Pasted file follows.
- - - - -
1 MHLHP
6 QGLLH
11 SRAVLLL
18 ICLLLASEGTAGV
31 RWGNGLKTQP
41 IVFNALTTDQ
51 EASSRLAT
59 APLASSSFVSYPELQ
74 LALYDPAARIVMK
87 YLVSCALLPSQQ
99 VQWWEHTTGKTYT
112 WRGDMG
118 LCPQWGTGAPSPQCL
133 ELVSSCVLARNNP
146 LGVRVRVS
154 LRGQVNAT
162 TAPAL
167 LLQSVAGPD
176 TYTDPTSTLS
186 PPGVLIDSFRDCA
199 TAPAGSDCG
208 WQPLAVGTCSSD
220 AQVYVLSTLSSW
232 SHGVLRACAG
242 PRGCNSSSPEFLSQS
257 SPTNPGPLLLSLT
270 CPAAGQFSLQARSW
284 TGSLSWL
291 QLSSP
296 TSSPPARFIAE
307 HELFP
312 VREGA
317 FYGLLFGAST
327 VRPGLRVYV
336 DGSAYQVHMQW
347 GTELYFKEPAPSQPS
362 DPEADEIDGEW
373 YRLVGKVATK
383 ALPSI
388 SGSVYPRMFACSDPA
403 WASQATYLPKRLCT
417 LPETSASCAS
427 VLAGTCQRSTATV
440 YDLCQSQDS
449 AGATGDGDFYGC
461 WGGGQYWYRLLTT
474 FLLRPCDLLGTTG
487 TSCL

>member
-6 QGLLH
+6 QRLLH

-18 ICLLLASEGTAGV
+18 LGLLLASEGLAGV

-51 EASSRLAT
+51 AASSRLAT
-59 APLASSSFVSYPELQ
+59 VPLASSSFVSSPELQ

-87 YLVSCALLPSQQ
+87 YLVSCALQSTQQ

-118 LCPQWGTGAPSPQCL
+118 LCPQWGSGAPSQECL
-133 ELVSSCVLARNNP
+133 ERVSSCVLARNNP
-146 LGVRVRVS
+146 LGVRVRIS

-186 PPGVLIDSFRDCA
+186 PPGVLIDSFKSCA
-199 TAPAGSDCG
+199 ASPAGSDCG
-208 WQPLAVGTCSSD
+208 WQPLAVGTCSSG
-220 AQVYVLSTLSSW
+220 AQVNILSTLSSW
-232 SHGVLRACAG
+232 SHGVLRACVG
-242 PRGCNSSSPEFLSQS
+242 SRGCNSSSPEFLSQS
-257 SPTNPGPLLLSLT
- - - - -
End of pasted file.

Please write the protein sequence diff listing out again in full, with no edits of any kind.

1 MHLHP
6 QGLLH
11 SRAVLLL
18 ICLLLASEGTAGV
31 RWGNGLKTQP
41 IVFNALTTDQ
51 EASSRLAT
59 APLASSSFVSYPELQ
74 LALYDPAARIVMK
87 YLVSCALLPSQQ
99 VQWWEHTTGKTYT
112 WRGDMG
118 LCPQWGTGAPSPQCL
133 ELVSSCVLARNNP
146 LGVRVRVS
154 LRGQVNAT
162 TAPAL
167 LLQSVAGPD
176 TYTDPTSTLS
186 PPGVLIDSFRDCA
199 TAPAGSDCG
208 WQPLAVGTCSSD
220 AQVYVLSTLSSW
232 SHGVLRACAG
242 PRGCNSSSPEFLSQS
257 SPTNPGPLLLSLT
270 CPAAGQFSLQARSW
284 TGSLSWL
291 QLSSP
296 TSSPPARFIAE
307 HELFP
312 VREGA
317 FYGLLFGAST
327 VRPGLRVYV
336 DGSAYQVHMQW
347 GTELYFKEPAPSQPS
362 DPEADEIDGEW
373 YRLVGKVATK
383 ALPSI
388 SGSVYPRMFACSDPA
403 WASQATYLPKRLCT
417 LPETSASCAS
427 VLAGTCQRSTATV
440 YDLCQSQDS
449 AGATGDGDFYGC
461 WGGGQYWYRLLTT
474 FLLRPCDLLGTTG
487 TSCL

>member
-6 QGLLH
+6 QRLLH

-18 ICLLLASEGTAGV
+18 LGLLLASEGLAGV

-51 EASSRLAT
+51 AASSRLAT
-59 APLASSSFVSYPELQ
+59 VPLASSSFVSSPELQ

-87 YLVSCALLPSQQ
+87 YLVSCALQSTQQ

-118 LCPQWGTGAPSPQCL
+118 LCPQWGSGAPSQECL
-133 ELVSSCVLARNNP
+133 ERVSSCVLARNNP
-146 LGVRVRVS
+146 LGVRVRIS

-186 PPGVLIDSFRDCA
+186 PPGVLIDSFKSCA
-199 TAPAGSDCG
+199 ASPAGSDCG
-208 WQPLAVGTCSSD
+208 WQPLAVGTCSSG
-220 AQVYVLSTLSSW
+220 AQVNILSTLSSW
-232 SHGVLRACAG
+232 SHGVLRACVG
-242 PRGCNSSSPEFLSQS
+242 SRGCNSSSPEFLSQS
-257 SPTNPGPLLLSLT